September 2011 — A brief Environmental Protection Agency presentation on the possibility of using Superfund to address water quality issues on Cement Creek was greeted with some skepticism at Town Hall on Monday night, Sept. 12. Some attending the meeting even questioned whether there
was enough data to support the conclusion that there was a serious problem.
October 2011 — Sunnyside Gold Corp. has offered to contribute up to $6.5 million to address water quality issues in Cement Creek and the Animas River, including up to $5 million to operate “a cost-effective” treatment plant to process tainted water spewing from mine portals above Silverton.
In an Oct. 4 letter to the Animas River Stakeholders Group coordinators and BLM district manager Lori Armstrong, Sunnyside’s president, Lauren Roberts, said the company “does not view that a Superfund listing would be constructive and would vigorously contest any alleged liability under
October 2011 — Sunnyside Gold Corp. wants the Silverton Town Council to support its approach for a collaborative process for addressing water quality problems associated with dormant mines above Gladstone. Sunnyside, as a former mine operator in the area, has been identified by the EPA as one of several “potentially responsible parties” that could be held liable for cleaning up the problem if the sites were placed on the National Priorities List. “We’re trying to convince you that a collaborative process is the best way,” Larry Perino, Sunnyside Gold Reclamation manager, told the Town Council. “It would be helpful if you let the EPA know what your thoughts are.” November 2011 — Some members of the Anima River Stakeholders Group are asking the Environmental Protection Agency to “hold its fire” on seeking Superfund listing for Cement Creek mine drainages. And Sunnyside Gold Corp. president Lauren Roberts warned the EPA that it will face a lengthy legal fight if it seeks to nominate the sites for the National Priorities List under the so-called Superfund legislation.
June 2013 — Sunnyside Gold Corp. and the Environmental Protection Agency are conducting talks aimed at a comprehensive settlement to resolve possible water quality liability issues related to past Sunnyside operations in the basin. Mike Holmes of the EPA said the agency has been “working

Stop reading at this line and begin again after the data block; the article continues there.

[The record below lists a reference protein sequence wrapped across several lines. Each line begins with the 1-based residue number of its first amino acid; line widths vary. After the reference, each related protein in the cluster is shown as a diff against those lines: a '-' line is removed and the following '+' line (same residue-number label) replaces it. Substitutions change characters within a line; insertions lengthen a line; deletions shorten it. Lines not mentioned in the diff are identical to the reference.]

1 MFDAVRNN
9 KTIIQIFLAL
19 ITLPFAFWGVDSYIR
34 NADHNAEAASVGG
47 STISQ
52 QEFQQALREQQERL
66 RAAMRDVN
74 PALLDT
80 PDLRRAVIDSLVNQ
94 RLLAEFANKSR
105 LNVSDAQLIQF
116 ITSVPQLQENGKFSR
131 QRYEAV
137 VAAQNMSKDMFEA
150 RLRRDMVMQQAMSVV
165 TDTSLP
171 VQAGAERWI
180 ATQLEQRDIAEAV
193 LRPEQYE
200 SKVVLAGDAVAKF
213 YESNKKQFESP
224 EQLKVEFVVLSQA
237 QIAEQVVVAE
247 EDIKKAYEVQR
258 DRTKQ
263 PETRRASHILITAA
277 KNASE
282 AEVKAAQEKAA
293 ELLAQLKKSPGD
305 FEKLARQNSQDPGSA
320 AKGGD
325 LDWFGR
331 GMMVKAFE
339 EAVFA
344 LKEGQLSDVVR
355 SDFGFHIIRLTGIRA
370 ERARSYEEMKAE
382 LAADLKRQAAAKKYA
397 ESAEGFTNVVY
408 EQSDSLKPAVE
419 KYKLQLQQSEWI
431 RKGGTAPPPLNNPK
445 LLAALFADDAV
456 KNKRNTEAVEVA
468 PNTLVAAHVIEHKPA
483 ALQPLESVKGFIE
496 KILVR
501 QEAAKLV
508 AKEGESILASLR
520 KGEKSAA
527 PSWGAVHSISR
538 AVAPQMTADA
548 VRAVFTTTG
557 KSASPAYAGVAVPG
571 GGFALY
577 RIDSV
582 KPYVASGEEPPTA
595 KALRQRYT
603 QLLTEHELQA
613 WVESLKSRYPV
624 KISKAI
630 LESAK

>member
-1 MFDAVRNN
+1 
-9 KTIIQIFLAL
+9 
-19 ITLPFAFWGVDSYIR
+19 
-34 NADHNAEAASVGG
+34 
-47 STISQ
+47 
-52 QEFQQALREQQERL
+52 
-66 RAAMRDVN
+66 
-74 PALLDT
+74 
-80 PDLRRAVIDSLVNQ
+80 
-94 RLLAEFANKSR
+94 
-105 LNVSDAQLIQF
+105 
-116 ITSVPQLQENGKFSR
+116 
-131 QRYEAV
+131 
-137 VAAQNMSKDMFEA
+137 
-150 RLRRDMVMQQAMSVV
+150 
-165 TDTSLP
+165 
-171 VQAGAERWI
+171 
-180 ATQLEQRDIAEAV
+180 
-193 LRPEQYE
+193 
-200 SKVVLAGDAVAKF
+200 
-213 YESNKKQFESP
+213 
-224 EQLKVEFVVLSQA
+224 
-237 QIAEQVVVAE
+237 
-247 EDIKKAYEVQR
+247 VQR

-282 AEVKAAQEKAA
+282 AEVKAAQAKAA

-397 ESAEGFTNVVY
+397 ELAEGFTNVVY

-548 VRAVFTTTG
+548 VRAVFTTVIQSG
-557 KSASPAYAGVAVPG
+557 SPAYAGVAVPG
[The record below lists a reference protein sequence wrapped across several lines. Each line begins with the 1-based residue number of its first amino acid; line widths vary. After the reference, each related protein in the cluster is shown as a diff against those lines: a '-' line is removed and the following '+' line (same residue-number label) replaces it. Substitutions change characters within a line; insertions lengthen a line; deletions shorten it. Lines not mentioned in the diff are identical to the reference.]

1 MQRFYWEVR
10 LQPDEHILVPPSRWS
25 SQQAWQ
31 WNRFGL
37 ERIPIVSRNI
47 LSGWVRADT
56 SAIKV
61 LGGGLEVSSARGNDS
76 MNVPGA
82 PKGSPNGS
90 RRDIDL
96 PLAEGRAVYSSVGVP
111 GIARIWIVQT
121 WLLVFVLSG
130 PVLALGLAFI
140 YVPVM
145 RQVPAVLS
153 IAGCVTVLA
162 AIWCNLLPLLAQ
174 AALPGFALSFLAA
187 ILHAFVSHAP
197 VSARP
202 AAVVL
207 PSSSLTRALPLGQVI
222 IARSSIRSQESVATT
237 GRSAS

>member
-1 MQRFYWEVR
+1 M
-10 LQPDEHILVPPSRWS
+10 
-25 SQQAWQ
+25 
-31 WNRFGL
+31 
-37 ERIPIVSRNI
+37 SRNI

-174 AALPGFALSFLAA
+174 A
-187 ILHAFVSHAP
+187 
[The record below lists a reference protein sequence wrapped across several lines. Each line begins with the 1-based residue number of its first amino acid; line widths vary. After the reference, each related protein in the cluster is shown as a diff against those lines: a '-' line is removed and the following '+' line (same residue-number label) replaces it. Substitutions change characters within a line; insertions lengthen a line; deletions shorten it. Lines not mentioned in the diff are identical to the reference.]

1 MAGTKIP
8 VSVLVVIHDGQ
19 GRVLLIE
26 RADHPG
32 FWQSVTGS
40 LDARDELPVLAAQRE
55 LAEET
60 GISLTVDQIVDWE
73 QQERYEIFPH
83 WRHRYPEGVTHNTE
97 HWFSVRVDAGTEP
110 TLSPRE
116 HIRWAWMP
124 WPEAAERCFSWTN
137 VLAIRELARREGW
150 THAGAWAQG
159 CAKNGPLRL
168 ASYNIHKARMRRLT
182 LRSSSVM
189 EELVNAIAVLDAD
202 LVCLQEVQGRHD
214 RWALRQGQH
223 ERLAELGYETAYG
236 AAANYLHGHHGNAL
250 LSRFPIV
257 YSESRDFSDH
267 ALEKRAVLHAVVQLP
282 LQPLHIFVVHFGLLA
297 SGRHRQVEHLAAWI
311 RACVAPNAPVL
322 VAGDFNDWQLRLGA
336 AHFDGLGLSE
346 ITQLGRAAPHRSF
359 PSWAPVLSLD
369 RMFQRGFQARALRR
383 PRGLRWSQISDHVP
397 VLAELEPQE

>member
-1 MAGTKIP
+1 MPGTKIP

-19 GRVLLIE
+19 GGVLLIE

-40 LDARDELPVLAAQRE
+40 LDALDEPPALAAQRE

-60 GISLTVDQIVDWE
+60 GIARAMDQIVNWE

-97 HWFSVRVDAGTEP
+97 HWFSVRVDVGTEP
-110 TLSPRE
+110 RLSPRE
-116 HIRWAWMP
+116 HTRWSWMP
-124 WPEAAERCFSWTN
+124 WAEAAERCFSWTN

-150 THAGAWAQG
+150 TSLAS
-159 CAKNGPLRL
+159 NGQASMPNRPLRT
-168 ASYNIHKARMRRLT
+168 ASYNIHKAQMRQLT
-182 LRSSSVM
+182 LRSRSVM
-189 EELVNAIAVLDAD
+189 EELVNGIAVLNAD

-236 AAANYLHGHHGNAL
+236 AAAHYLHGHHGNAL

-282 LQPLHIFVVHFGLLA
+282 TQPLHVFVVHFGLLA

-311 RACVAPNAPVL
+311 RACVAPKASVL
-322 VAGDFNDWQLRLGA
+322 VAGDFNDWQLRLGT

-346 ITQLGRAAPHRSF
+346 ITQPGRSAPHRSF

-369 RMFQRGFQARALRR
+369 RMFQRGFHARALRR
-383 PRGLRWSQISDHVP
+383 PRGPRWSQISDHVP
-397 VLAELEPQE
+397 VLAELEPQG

with Sunnyside Gold, exchanging information on settlement issues — liability issues for a long-term settlement.”
January 2014 — San Juan County commissioners have expressed concern that the Animas River Stakeholders Group is not making enough progress in addressing the mine waste that is contaminating Cement Creek. And a former BLM representative to the stakeholders group has been circulating a petition urging state and federal officials to “undertake more effective action in restoring the health of the Animas River.” “How long is this going to go on?” asked San Juan County Commissioner Scott Fetchenhier at a board meeting last month. “The levels (of heavy metals) are going back up and it is affecting fish and what the invertebrates they feed on. How long do you allow this to continue before you say enough is enough? We need a County Board Chairman Ernie Kuhlman worried that all he is seeing is “more studies and more studies” as the “quality of water is coming down on
Cement Creek.” And County Commissioner Pete McKay said “it’s getting harder to explain when asked what we’re doing.”
February 2014 — The Environmental Protection Agency has proposed sealing the Red & Bonita Mine above Gladstone in an effort to stem acid-mine drainage flowing into Cement Creek and ultimately into the Animas River. The action, proposed for 2015, has the potential of greatly improving water quality downstream, with little downside, state and federal environmental officials said last week at a meeting of the Animas River Stakeholders Group. Steven Way, coordinator for the EPA’s efforts to address contamination on Cement Creek, said the project may cost up to $1.5 million and “it’s anticipated that the EPA would pay for it.”
April 2014 — Sunnyside Gold Corp. has unveiled a 9-step “Game Plan” to address water quality problems on Cement Creek, pledging up to $10 million for the “implementation of a preferred solution” by June 2017. The plan was announced in an April 21 letter to the Animas River Stakeholders Group from Larry Perino, reclamation manager for Sunnyside Gold. Sunnyside Gold, which has previously committed $6.5 million for construction of a treatment plant to reduce metals loading in the creek, said that by 2017, that fund will have grown to $10 million. And the company said it anticipates “opportunities to garner additional support from other parties.” But Perino reiterated the company’s position that its offer is contingent on the company “obtaining satisfactory documentation that it has no liabilities in the District.”
March 2015 — The Environmental Protection Agency is asking Silverton for permission to test the soil in the town’s parks, streets and schoolyard to determine if the area is contaminated with heavy metals such as lead, arsenic and cadmium.
Summer 2015 — Work being done to bulkhead the Red & Bonita mine.
August 5, 2015 — An EPA crew trying to reopen the Gold King Mine triggers a disaster, as up to 3 million gallons of mine waste pour from the mine portal into Cement Creek.
September 23, 2015 — The EPA announces it is building a temporary treatment plant at Gladstone, at a cost of $1.78 million. A contract was awarded to operate the plant through the winter of 2015-16 at an additional $20,000 per week.